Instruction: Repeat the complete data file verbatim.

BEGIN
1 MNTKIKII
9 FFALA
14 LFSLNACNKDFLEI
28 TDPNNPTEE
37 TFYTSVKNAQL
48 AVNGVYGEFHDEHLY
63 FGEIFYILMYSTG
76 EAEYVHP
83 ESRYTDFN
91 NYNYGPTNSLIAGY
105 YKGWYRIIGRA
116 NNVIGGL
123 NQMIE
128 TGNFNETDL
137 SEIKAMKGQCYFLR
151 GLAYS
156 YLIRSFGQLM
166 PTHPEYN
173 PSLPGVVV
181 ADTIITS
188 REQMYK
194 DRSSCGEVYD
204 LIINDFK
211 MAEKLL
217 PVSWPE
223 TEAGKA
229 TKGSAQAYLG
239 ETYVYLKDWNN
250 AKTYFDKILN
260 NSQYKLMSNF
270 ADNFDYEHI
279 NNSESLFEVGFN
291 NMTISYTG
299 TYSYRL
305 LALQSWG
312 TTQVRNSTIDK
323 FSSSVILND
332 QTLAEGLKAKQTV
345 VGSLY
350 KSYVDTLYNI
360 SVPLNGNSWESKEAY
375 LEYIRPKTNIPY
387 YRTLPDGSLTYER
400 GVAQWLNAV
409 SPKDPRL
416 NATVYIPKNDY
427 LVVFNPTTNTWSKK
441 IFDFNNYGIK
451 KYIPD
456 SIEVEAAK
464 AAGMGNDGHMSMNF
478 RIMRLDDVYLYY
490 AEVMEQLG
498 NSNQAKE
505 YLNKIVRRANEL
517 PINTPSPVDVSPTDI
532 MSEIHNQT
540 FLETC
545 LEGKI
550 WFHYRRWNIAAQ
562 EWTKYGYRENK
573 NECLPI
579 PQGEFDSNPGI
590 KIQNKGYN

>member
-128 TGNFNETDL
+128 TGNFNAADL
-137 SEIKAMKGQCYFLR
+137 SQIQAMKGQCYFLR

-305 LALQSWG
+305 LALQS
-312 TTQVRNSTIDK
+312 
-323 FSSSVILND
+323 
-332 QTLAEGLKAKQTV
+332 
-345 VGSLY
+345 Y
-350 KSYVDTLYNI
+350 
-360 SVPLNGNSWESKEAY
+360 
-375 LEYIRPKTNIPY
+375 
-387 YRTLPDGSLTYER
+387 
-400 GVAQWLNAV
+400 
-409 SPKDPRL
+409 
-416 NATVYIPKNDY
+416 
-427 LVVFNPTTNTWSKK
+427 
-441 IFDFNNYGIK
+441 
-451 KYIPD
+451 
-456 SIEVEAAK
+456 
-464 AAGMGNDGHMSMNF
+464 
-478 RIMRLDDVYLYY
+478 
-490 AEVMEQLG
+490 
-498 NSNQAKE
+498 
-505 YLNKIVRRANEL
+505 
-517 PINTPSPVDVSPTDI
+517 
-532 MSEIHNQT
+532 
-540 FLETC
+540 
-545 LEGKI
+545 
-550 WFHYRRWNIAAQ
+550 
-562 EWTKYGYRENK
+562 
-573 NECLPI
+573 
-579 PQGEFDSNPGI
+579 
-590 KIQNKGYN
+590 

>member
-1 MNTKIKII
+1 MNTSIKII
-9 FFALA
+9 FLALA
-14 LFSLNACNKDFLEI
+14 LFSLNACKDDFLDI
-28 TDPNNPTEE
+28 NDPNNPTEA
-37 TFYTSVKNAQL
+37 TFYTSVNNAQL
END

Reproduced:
1 MNTKIKII
9 FFALA
14 LFSLNACNKDFLEI
28 TDPNNPTEE
37 TFYTSVKNAQL
48 AVNGVYGEFHDEHLY
63 FGEIFYILMYSTG
76 EAEYVHP
83 ESRYTDFN
91 NYNYGPTNSLIAGY
105 YKGWYRIIGRA
116 NNVIGGL
123 NQMIE
128 TGNFNETDL
137 SEIKAMKGQCYFLR
151 GLAYS
156 YLIRSFGQLM
166 PTHPEYN
173 PSLPGVVV
181 ADTIITS
188 REQMYK
194 DRSSCGEVYD
204 LIINDFK
211 MAEKLL
217 PVSWPE
223 TEAGKA
229 TKGSAQAYLG
239 ETYVYLKDWNN
250 AKTYFDKILN
260 NSQYKLMSNF
270 ADNFDYEHI
279 NNSESLFEVGFN
291 NMTISYTG
299 TYSYRL
305 LALQSWG
312 TTQVRNSTIDK
323 FSSSVILND
332 QTLAEGLKAKQTV
345 VGSLY
350 KSYVDTLYNI
360 SVPLNGNSWESKEAY
375 LEYIRPKTNIPY
387 YRTLPDGSLTYER
400 GVAQWLNAV
409 SPKDPRL
416 NATVYIPKNDY
427 LVVFNPTTNTWSKK
441 IFDFNNYGIK
451 KYIPD
456 SIEVEAAK
464 AAGMGNDGHMSMNF
478 RIMRLDDVYLYY
490 AEVMEQLG
498 NSNQAKE
505 YLNKIVRRANEL
517 PINTPSPVDVSPTDI
532 MSEIHNQT
540 FLETC
545 LEGKI
550 WFHYRRWNIAAQ
562 EWTKYGYRENK
573 NECLPI
579 PQGEFDSNPGI
590 KIQNKGYN

>member
-128 TGNFNETDL
+128 TGNFNAADL
-137 SEIKAMKGQCYFLR
+137 SQIQAMKGQCYFLR

-305 LALQSWG
+305 LALQS
-312 TTQVRNSTIDK
+312 
-323 FSSSVILND
+323 
-332 QTLAEGLKAKQTV
+332 
-345 VGSLY
+345 Y
-350 KSYVDTLYNI
+350 
-360 SVPLNGNSWESKEAY
+360 
-375 LEYIRPKTNIPY
+375 
-387 YRTLPDGSLTYER
+387 
-400 GVAQWLNAV
+400 
-409 SPKDPRL
+409 
-416 NATVYIPKNDY
+416 
-427 LVVFNPTTNTWSKK
+427 
-441 IFDFNNYGIK
+441 
-451 KYIPD
+451 
-456 SIEVEAAK
+456 
-464 AAGMGNDGHMSMNF
+464 
-478 RIMRLDDVYLYY
+478 
-490 AEVMEQLG
+490 
-498 NSNQAKE
+498 
-505 YLNKIVRRANEL
+505 
-517 PINTPSPVDVSPTDI
+517 
-532 MSEIHNQT
+532 
-540 FLETC
+540 
-545 LEGKI
+545 
-550 WFHYRRWNIAAQ
+550 
-562 EWTKYGYRENK
+562 
-573 NECLPI
+573 
-579 PQGEFDSNPGI
+579 
-590 KIQNKGYN
+590 

>member
-1 MNTKIKII
+1 MNTSIKII
-9 FFALA
+9 FLALA
-14 LFSLNACNKDFLEI
+14 LFSLNACKDDFLDI
-28 TDPNNPTEE
+28 NDPNNPTEA
-37 TFYTSVKNAQL
+37 TFYTSVNNAQL